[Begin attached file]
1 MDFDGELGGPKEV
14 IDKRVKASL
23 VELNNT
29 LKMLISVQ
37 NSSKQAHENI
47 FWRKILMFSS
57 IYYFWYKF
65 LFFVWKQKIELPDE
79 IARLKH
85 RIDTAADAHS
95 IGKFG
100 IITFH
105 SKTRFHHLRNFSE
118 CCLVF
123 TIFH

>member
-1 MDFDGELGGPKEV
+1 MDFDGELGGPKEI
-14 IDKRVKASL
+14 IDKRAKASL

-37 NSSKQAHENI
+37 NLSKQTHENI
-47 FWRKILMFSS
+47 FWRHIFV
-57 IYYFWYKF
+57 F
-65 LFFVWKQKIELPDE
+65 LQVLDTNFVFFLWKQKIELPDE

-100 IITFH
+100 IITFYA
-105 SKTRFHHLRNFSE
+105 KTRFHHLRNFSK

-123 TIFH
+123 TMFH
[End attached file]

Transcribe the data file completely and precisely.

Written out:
1 MDFDGELGGPKEV
14 IDKRVKASL
23 VELNNT
29 LKMLISVQ
37 NSSKQAHENI
47 FWRKILMFSS
57 IYYFWYKF
65 LFFVWKQKIELPDE
79 IARLKH
85 RIDTAADAHS
95 IGKFG
100 IITFH
105 SKTRFHHLRNFSE
118 CCLVF
123 TIFH

>member
-1 MDFDGELGGPKEV
+1 MDFDGELGGPKEI
-14 IDKRVKASL
+14 IDKRAKASL

-37 NSSKQAHENI
+37 NLSKQTHENI
-47 FWRKILMFSS
+47 FWRHIFV
-57 IYYFWYKF
+57 F
-65 LFFVWKQKIELPDE
+65 LQVLDTNFVFFLWKQKIELPDE

-100 IITFH
+100 IITFYA
-105 SKTRFHHLRNFSE
+105 KTRFHHLRNFSK

-123 TIFH
+123 TMFH